Among Other Humans

This week I’ve had the opportunity to observe our three youngest classes as part of our annual teacher evaluation process.  Additionally, we had another teacher presentation from our professional development series featuring classroom practices.  These experiences, as well as more time doing playground supervision, gave me plenty to write about.  When I looked for a common thread, there was always something about negotiating life among other humans.  

On Monday afternoon, our Toddler 1s teacher met with the lead staff to present her classroom practices.  She included a tour of the room, specific ways certain equipment is used, and books she uses with toddlers to lay the foundation for social justice learning.  A board book called Yes! No! A First Conversation about Consent led to a conversation about why it’s important to teach young children they can say YES or NO, regarding personal space, other people touching their hair, and receiving mandatory hugs.  It elevated the importance of the valuable work present in our toddler program.  

Earlier that day I was in the Toddler 2s class, observing a lively group of young 2-and 3-year-olds.  Several of them were tightly clustered in the dramatic play/kitchen area.  A couple friends became a bit physical with each other, and I tipped off the teacher that she might want to wander over and take a look.  She immediately situated herself right in the middle of the action, sitting at their level to work her magic.  In a short time she used language to model how to ask for and a turn, use gentle hands, and check to see if someone is okay.  Certain children were relocated to different areas of the room, and the morning went on peacefully.  Children were empowered to stand up for themselves and express their wants and needs.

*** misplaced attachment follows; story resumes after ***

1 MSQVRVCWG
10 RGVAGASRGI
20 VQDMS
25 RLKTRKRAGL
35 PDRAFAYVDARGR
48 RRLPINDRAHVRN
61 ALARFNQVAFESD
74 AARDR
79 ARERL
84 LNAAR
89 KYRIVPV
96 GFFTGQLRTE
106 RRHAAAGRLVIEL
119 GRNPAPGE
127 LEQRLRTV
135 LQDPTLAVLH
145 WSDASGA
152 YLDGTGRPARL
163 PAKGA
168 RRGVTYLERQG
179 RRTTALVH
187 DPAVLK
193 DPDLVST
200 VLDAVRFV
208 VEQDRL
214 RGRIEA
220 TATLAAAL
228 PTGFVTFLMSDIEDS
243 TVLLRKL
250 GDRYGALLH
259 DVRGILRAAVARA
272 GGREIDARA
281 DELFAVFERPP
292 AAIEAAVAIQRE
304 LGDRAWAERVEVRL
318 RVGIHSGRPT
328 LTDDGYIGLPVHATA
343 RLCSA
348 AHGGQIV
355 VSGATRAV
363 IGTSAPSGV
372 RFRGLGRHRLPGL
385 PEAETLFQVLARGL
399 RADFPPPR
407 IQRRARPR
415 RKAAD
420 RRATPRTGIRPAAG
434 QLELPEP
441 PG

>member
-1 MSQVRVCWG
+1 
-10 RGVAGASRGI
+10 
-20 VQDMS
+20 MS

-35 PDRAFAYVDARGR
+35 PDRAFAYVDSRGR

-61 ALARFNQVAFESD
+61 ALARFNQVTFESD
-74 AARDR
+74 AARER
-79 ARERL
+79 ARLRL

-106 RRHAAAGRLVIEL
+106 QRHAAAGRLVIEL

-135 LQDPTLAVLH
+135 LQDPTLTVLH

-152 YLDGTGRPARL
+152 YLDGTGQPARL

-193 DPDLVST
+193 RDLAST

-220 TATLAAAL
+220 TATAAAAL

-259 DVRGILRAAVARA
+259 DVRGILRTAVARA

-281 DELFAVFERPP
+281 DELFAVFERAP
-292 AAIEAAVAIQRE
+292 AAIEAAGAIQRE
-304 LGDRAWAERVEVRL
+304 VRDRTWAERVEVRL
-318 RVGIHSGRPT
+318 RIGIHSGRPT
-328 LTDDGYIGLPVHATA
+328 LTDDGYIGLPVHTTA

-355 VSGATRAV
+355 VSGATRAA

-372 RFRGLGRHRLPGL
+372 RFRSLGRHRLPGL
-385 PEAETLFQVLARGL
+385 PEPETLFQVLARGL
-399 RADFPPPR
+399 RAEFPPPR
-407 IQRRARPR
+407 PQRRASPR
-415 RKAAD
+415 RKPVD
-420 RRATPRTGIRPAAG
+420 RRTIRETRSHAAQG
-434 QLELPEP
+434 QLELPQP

On the playground a small group of kindergarteners approached me saying that another small group wasn’t letting them play.  I asked if they needed help talking about it and they said they did.  When we approached the group, the situation was what I expected:  an original game created by a small group that another group wanted to join and significantly change.  For many years our school has adopted the You Can’t Say You Can’t Play approach, which basically means that if anyone is allowed to play, then everyone who wants to play must also be allowed.  We all sat down in a circle and I began asking questions.  Members from both groups began talking and listening, and I could see they were beginning to work it out.  Finally I said, “Do you need me here or do you think you can work it out yourselves?”  They all agree that they could handle it, so I happily slipped away.  

A few minutes after that there was a conflict between two older students.  One said they were being accused of something they didn’t do and asked if I’d talk to their friend about it.  Since I didn’t really know the details, I suggested they handle it right away during recess instead of me doing the talking.  With some reluctance they walked across the playground, and the two had a conversation.  Later I checked in on them, and they both said, “We’re fine.”  They knew what to do and did it.  

If there’s anything I learned this week, it’s that the work we do here to help children develop and use their voices is crucial for their future well being, and for the well being of everyone.  I look forward to hearing stories about how these children put their early Seed practices to work as they grow up.